A bill has been introduced in the House of Representatives to amend the exemption requirements for H-1B dependent employers. However, legislation, ironically entitled, H.R. 5801, “Protect and Grow American Jobs Act, will only hinder the growth of US companies and the creation of jobs for US workers. The bill proposes to amend the American Competitiveness and Workforce Improvement Act (ACWIA) of 1998, which created additional requirements for “H-1B dependent employers.” H-1B dependent employers are those that employ a certain percentage of H-1B workers. For such employers, they must engage in recruitment and make attestations promising to not displace US workers. However, they are exempt from such requirements if they can show that the H-1B employee will earn an annual salary of at least $60,000 or that the employee holds at least a master’s degree or greater.
H.R. 5801 Protect and Grow American Jobs Act revises these ACWIA exemptions for H-1B dependent employers by raising the wage exemption from $60,000 to $100,000 and requiring salary increases for inflation every three years. The bill also proposes to eliminate the exemption for those with a master’s degree.
The H-1B visa has been unfairly denigrated and censured for its robbing of jobs for US workers. Rather, the H-1B visa allows US employers to hire foreign workers that it cannot find in the US market. It should be emphasized that this is a high-level visa status for only professional positions requiring at least a bachelor’s degree in a related field and that the beneficiary must hold such a bachelor’s degree, or the US foreign academic equivalent. In certain fields such as engineering, science and information technology, it can be a daunting task for a US company to find sufficient US workers with such qualifications to grow its business. By increasing the salary exemption requirements, this will only prevent smaller and start-up companies from hiring the workers it needs to expand or even remain viable.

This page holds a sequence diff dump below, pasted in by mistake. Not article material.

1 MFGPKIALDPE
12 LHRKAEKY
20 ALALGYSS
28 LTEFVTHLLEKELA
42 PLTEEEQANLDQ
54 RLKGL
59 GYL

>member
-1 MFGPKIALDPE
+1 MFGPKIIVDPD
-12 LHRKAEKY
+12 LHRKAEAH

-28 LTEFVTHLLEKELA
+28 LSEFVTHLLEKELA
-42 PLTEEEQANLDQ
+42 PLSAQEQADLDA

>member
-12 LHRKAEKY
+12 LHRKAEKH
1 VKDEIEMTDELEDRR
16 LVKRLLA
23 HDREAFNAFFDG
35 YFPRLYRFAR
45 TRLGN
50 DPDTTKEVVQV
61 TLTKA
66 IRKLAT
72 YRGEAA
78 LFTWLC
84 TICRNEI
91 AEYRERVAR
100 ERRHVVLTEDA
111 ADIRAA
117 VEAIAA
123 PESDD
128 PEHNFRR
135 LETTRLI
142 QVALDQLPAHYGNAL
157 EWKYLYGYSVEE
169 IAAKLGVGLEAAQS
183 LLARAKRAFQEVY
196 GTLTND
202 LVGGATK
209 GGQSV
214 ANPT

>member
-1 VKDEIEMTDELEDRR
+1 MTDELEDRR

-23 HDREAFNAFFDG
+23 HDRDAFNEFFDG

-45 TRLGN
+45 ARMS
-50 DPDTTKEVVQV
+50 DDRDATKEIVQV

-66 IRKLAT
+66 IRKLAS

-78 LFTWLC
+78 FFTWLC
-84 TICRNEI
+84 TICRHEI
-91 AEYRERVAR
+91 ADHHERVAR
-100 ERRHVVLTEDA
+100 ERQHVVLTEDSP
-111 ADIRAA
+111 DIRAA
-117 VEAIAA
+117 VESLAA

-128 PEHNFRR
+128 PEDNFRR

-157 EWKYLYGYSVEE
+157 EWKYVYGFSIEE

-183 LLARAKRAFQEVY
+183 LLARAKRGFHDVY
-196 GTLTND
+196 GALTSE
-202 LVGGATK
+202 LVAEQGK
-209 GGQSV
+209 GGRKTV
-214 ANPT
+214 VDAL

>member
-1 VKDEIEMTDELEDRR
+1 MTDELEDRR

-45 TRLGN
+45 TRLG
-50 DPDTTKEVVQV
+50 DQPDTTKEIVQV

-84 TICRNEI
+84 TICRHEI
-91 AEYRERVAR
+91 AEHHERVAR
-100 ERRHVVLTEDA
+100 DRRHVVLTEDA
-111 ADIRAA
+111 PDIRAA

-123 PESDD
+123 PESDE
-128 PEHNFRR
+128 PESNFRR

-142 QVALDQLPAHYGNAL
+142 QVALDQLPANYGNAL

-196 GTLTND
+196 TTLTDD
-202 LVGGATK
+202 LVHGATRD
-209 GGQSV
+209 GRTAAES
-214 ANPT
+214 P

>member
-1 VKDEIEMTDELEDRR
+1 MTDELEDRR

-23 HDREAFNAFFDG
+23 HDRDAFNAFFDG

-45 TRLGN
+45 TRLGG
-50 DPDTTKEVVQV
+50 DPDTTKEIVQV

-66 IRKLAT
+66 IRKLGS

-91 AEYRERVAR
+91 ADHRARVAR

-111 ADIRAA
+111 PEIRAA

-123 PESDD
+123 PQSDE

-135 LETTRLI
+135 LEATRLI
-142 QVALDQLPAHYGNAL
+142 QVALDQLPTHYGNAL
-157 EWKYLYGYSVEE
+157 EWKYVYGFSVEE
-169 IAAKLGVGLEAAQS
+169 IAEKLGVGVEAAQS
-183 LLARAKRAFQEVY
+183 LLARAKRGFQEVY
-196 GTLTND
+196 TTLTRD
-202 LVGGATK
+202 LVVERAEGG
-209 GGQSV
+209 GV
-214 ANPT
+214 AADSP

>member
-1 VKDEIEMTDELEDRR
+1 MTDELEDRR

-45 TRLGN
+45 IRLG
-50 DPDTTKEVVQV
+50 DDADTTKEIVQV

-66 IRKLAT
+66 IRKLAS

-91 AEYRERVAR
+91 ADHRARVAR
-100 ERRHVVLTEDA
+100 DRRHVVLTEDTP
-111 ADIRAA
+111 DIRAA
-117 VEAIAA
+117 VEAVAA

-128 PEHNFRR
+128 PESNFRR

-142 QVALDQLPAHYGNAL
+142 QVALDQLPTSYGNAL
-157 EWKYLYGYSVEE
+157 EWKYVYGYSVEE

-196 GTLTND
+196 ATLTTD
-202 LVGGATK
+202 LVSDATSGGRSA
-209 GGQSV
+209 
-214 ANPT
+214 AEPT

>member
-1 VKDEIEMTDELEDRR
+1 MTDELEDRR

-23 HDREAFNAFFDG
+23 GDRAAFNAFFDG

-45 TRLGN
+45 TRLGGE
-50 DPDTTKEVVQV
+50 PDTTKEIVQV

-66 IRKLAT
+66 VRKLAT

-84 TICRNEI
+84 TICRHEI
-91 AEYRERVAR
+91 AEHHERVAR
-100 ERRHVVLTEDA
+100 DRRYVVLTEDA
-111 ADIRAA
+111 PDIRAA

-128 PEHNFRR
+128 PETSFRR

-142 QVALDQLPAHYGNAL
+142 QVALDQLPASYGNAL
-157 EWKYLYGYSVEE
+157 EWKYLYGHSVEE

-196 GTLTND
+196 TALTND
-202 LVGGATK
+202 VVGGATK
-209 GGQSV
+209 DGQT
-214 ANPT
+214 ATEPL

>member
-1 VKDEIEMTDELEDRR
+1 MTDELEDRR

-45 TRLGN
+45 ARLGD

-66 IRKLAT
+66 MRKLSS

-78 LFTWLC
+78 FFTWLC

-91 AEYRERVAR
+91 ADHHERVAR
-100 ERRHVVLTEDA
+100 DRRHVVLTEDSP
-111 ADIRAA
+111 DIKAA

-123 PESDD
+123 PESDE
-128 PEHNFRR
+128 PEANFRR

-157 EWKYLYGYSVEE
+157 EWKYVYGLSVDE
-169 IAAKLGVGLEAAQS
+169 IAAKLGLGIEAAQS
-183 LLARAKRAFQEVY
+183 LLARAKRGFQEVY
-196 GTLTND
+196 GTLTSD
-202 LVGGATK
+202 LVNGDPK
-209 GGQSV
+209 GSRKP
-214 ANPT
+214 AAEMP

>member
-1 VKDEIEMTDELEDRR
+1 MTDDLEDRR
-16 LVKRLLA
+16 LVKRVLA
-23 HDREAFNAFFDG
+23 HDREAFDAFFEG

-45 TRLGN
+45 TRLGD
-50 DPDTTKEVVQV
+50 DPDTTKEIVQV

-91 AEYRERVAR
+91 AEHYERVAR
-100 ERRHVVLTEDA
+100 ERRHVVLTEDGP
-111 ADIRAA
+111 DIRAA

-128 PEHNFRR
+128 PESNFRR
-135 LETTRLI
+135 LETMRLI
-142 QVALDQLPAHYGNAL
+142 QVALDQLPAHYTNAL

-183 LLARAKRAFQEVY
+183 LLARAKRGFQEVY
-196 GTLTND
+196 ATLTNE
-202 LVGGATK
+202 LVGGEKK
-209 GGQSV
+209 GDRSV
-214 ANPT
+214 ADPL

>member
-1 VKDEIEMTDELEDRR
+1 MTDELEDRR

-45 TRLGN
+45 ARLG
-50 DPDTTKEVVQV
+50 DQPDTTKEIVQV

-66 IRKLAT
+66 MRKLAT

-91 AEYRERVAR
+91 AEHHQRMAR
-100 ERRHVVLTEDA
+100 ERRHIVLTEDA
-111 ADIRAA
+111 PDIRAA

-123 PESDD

If we want to truly grow American jobs, then we need to eliminate the additional requirements for H-1B dependent employers and eliminate the H-1B cap, the bane of US companies. For many years the demand for H-1B visas has far exceeded the supply, preventing US businesses from growing.